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SOLitude Lake Management Expands Presence in Georgia and Texas

by: SOLitude Lake Management   |   Mar 23, 2017


solitude-acquisition-atlanta-georgia-tyler-texasSOLitude Lake Management, an industry leader in lake and pond management, fisheries management and related environmental services for the United States, has expanded its national presence with the recent acquisitions of Integrated Lake Management’s Atlanta, GA, division and Aquatic Management Services in Tyler, TX.

Integrated Lake Management’s (ILM) Atlanta division was founded seven years ago to deliver superior lake, pond, wetland and fisheries expertise. SOLitude’s acquisition of the division helps to strengthen SOLitude’s presence in the state of Georgia, and further enhances our ability to serve our clients across the market with a variety of premier aquatic services. Field Manager Steven King and Aquatic Scientist Peyton Woods have joined SOLitude, bringing with them expanded knowledge of the local community, public waterways and sustainable aquatic management solutions that promote healthy, vibrant ecosystems.

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Topics: SOLitude News

Five Irrigation Water Management Tips for the Golf Course Superintendent

by: SOLitude Lake Management   |   Mar 21, 2017

Written by Industry Expert Trent Nelson, Aquatic Specialist and former Assistant Golf Course Superintendent

Whether the golf season is just getting started or already in full swing, it’s important to address the growing irrigation needs of your course. Turf health is highly dependent on the irrigation source and delivery system. While there are a multitude of management techniques that dictate the amount of irrigation water needed, there are also a handful of strategies that can be used to benefit your turf and help ensure that your waterbodies remain healthy. Healthy lakes and ponds equate to superior, reliable and predictable irrigation water quality.

Conducting an audit of your irrigation system may be the best place to start when developing techniques to maximize the efficiency of your irrigation water supply. This audit should include documenting and repairing any leaking or malfunctioning irrigation heads, checking and confirming the overall output of the system, and adjusting any site specific needs for dry or wet areas by reducing or increasing the application time of these areas. In addition to conducting an audit of your irrigation system, collecting samples of your water sources and testing the water quality can help uncover any underlying water chemistry problems or nutrient imbalances.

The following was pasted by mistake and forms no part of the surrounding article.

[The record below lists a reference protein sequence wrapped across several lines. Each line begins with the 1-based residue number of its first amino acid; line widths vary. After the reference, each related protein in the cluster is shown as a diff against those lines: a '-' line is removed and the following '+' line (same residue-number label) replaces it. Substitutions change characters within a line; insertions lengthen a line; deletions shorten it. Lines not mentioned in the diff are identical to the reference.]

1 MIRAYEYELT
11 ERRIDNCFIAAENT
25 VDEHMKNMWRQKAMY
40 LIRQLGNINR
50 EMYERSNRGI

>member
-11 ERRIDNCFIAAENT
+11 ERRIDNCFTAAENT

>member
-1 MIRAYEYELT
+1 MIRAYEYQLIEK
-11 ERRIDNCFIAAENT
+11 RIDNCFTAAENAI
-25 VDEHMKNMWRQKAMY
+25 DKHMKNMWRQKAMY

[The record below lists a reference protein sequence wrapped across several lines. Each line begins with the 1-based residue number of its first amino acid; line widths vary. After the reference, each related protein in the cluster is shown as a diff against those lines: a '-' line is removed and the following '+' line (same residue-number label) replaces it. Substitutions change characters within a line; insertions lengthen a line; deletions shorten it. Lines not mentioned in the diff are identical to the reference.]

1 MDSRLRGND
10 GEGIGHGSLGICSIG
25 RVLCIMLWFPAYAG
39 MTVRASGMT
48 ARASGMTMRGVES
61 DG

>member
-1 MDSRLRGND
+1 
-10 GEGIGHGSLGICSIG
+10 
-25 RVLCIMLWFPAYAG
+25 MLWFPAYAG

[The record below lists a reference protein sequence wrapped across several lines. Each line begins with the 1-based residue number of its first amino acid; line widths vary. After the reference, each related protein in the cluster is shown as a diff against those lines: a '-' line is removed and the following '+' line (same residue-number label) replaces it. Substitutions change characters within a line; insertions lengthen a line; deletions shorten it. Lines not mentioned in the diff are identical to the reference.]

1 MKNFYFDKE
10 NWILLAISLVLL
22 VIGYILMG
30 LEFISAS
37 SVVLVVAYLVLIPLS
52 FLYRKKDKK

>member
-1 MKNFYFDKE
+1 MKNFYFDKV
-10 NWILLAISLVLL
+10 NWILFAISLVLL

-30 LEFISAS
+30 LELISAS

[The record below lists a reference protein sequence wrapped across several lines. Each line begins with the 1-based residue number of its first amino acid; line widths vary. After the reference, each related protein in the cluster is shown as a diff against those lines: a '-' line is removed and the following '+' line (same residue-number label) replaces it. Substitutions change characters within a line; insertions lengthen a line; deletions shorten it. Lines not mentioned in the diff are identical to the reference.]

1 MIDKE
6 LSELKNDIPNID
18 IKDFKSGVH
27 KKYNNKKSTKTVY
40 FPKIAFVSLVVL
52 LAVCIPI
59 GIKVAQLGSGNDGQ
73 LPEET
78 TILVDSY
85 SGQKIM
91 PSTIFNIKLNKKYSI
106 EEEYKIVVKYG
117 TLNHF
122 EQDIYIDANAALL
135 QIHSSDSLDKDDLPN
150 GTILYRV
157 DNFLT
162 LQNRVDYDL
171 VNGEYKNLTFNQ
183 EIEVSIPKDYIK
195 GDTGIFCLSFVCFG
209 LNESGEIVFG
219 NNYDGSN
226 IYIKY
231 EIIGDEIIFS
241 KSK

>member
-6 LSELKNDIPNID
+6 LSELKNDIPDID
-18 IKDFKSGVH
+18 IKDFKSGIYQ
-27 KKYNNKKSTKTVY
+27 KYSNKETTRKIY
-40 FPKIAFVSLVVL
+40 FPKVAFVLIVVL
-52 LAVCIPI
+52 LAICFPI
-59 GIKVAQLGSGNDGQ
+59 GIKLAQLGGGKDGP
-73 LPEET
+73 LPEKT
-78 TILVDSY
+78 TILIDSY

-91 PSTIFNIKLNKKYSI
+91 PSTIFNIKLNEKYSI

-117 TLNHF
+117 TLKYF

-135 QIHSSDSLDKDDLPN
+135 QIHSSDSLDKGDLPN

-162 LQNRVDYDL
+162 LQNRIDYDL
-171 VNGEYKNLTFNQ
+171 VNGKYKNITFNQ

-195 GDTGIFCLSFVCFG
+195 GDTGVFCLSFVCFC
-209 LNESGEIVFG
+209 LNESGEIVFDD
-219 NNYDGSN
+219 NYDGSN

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Topics: Water Quality/Nutrient Remediation, Aquatic Weeds and Algae

Lake and Pond Bank Erosion Control, the Importance of Buffer Zones and Buffer Plants

by: SOLitude Lake Management   |   Mar 14, 2017

Written by Industry Experts Brandon Tindley and Greg Blackham, Aquatic Specialists

Have you seen the banks of your lake or pond slowly recede and retreat year after year? Have you noticed soil and silt deposits building up along the shoreline? Does the average water depth of your waterbody get shallower each year? The erosion you are seeing is the natural, yet unwelcoming process of bank erosion. This is especially problematic in man-made lakes as nature utilizes gravity to level everything out. With erosion comes the mobility of additional pollutants into your water including nutrients, chemicals, and additional pathogens. When you combine all these factors, erosion can contribute to an overwhelming amount of stress factors on water quality, wildlife balance, and functionality. In most cases, the easiest and most cost effective measure to help prevent bank erosion is by creating a vegetative buffer zone. This should also be the first consideration when designing a long term solution to an existing bank erosion problem.

The number one benefit of a beneficial vegetative buffer is its ability to act as a natural filter for runoff. The longer and wider the buffer zone extends, the more particles it can slow down, intercept, and settle before reaching the pond. Vegetation can also protect the bank from rain impact erosion. Rain drops that hit bare soil can displace a lot of soil in a short amount of time. Another critical defense a buffer zone can provide is protection from wind and wave erosion. Plant roots can also help hold soil together whether it is along the shoreline in the water or even upland.

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Topics: Water Quality/Nutrient Remediation, Buffer Management